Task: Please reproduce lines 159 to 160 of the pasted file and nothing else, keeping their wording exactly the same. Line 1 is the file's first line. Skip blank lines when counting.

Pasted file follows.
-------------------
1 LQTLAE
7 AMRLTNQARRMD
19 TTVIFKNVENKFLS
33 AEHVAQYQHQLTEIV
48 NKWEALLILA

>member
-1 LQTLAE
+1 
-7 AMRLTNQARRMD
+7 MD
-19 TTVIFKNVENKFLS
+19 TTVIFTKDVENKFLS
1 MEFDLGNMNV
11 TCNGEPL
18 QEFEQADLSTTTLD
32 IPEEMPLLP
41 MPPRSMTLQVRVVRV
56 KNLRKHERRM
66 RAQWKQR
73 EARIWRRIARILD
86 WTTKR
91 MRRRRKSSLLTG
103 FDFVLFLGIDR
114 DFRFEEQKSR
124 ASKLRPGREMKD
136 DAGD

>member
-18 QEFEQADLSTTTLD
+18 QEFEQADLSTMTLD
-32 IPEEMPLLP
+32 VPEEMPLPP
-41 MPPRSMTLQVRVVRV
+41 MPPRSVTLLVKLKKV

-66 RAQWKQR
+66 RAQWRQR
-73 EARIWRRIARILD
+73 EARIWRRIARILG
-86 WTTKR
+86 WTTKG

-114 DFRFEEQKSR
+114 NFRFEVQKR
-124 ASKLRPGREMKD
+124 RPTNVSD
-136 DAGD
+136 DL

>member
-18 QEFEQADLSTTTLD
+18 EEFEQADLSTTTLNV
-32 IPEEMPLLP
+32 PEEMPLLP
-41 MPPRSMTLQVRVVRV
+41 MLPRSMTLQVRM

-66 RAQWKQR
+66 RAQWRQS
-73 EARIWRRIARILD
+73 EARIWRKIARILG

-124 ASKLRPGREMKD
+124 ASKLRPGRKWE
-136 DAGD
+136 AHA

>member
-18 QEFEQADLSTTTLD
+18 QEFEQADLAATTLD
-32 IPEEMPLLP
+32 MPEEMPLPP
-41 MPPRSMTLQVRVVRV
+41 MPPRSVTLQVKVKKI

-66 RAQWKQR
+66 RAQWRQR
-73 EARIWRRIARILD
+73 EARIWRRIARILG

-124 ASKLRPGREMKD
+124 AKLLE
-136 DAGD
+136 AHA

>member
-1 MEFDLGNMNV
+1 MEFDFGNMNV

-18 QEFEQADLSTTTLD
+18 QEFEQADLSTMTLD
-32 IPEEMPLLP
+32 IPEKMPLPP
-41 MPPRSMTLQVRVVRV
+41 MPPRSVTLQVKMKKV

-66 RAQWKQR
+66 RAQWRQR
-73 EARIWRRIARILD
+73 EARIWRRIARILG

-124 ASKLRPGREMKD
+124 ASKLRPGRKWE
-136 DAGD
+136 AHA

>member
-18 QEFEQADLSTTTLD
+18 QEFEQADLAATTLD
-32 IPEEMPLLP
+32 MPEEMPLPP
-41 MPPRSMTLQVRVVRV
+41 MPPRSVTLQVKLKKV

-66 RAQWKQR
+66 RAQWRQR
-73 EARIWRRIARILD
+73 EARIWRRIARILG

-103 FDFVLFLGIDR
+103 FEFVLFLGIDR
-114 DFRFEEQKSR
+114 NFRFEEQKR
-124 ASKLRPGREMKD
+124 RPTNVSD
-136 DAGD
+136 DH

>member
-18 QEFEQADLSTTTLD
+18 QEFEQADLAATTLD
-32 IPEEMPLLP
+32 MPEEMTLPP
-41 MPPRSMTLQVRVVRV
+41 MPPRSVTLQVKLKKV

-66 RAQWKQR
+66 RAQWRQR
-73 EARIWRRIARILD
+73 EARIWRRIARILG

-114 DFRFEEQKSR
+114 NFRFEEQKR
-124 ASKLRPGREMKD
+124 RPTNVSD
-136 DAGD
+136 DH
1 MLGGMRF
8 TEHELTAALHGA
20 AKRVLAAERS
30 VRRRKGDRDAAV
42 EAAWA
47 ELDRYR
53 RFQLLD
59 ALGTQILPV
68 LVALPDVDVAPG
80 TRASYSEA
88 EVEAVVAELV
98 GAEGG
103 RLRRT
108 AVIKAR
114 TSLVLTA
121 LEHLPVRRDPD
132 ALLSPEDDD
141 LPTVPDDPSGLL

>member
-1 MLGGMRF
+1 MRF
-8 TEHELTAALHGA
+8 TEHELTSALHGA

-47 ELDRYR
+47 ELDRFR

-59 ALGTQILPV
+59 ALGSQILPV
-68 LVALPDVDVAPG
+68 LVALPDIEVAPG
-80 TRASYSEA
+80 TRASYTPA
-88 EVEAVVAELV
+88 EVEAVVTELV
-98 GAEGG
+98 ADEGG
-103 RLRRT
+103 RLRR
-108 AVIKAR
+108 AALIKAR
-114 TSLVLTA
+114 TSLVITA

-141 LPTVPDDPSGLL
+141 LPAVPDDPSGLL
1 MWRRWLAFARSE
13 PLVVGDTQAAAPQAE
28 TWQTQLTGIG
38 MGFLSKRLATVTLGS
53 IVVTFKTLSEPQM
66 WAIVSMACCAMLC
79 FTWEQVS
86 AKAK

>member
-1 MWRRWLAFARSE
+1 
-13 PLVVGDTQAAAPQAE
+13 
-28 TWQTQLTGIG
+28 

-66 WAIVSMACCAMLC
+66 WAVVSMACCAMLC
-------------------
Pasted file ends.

+80 TRASYTPA
-88 EVEAVVAELV